Thinking outside the box is important in crochet because it is a creative activity. Whether you need to change the stitch count in a sweater because you aren’t the same shape as the designer or you forgot a double crochet several rows back, the ability to be flexible is important. And I know designers hate to admit that they are humans sometimes (just kidding 🙂 ), they can and do make the occasional mistake. Even a one word typo can throw you for a loop.
I have several pattern releases planned, but writing them down is the biggest challenge for me. It’s all clear in my mind. But unless you are in my brain, you would have no idea how I did what I did. I can’t even help myself since my notes are all over the place. However, writing patterns is a new adventure for me and I enjoy learning. Eventually, I will get myself organized and writing patterns will become second nature.
They say that “necessity is the mother of all invention” which is certainly true as I continue my attempt at creating a rectangular basket pattern. I’ve been trying to tackle this for several months now. Maybe I’m wrong, but it shouldn’t be this difficult.
I need to write a versatile basket pattern that I can adapt into several sizes. With the excessive amount of Red Heart Super Saver I have collected over the years, I’m certainly not lacking color choices. It’s writing the bottom of the pattern that is proving difficult for me.
This week I am pleased to introduce you to my Endlessly Wrapped Cowl. This pattern is great for beginners since there is plenty of basic stitch practice. It also works well if you just need a quick cowl with almost endless wearing options. Wrap it around once, twice, or even three times. The choice is up to you.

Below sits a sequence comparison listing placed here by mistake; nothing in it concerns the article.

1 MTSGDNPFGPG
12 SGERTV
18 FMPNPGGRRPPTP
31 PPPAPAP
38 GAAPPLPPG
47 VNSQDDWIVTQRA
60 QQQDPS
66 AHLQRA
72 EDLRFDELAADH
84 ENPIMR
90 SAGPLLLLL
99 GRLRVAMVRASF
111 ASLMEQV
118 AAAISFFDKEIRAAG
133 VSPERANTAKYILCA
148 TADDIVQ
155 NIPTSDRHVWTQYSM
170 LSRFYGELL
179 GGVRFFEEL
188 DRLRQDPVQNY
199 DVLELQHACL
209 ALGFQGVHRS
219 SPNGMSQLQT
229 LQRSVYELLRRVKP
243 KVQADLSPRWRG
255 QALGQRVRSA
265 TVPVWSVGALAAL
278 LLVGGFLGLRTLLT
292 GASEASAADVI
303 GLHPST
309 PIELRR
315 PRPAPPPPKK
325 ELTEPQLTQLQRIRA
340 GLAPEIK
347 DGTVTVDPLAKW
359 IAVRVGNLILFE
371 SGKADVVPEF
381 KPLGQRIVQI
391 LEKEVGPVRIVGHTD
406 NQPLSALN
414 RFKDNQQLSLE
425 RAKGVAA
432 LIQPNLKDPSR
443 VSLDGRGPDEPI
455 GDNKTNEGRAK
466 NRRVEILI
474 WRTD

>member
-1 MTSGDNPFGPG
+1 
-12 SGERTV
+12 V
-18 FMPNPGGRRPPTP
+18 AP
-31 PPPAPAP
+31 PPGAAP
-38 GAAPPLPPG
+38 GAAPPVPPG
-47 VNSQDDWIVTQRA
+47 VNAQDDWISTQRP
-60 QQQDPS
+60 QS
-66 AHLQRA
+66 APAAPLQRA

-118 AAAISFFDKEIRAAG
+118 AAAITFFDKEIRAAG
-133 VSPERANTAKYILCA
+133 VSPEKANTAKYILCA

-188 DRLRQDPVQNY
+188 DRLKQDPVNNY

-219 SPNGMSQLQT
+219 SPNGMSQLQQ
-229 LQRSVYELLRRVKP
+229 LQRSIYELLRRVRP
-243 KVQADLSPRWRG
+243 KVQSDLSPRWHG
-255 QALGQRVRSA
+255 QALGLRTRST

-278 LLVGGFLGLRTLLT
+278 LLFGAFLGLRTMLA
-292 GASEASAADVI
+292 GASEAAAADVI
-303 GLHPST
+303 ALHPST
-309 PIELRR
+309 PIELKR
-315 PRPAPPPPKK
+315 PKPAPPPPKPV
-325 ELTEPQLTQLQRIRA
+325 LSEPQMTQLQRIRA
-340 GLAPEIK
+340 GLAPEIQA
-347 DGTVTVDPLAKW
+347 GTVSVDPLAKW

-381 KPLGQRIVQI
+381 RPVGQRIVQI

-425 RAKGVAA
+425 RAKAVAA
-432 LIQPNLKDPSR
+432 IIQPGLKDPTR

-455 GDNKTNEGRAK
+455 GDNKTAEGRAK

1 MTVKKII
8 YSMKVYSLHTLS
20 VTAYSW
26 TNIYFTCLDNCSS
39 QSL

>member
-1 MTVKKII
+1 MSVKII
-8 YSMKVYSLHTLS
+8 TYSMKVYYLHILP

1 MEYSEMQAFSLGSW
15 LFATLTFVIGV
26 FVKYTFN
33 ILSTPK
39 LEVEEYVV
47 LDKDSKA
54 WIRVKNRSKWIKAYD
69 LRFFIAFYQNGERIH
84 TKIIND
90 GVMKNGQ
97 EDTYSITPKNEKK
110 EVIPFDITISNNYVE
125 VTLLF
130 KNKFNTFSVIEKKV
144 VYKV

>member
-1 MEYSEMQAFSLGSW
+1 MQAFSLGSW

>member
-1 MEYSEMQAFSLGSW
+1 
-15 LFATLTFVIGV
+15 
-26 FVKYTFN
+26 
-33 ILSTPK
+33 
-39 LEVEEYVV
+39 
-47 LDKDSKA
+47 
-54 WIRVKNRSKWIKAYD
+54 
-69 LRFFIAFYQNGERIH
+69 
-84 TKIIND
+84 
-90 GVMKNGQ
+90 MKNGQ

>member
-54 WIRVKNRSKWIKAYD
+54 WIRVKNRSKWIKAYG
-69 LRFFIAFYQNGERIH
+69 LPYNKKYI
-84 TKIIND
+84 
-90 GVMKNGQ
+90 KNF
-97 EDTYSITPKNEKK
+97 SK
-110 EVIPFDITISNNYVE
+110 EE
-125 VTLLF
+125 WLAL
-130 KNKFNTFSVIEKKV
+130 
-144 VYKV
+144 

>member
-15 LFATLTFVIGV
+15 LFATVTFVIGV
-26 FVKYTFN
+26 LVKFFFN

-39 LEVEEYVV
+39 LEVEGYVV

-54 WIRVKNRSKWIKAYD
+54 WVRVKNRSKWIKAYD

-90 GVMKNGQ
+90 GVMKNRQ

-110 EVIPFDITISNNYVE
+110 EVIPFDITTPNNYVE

Crocheting into the back humps of the chains stitches gives you a nice braided edge to most of your projects. If your chains are fairly consistent, the back hump should be an easy part of the stitch to identify. Once you do a few stitches the back humps should turn to the top of your work. Even if your chains go a bit wonky here and there, with a little tug you should be able to see them. If you plan on adding a border to your project, this makes that task quite easy because the bottom of the chain stitches are exactly like the tops of the other stitches in crochet.
Poncho Sleeves? Is that a thing? Or is it an oxymoron? Or am I just being a moron? Hmm… Oh well… If it wasn’t a thing before, it is now.
This past fall as I was crocheting the Modern Granny Winter Poncho by Jeanne Steinhilber of the Crochet Crowd, I realized that it really needed to have sleeves. The temperatures were beginning to drop, but not enough for a winter coat. And while the cowl was keeping my neck toasty and warm, my arms were still chilled. Rather than continuing to add round after round until the poncho became an unwieldy blanket, sleeves became the best option.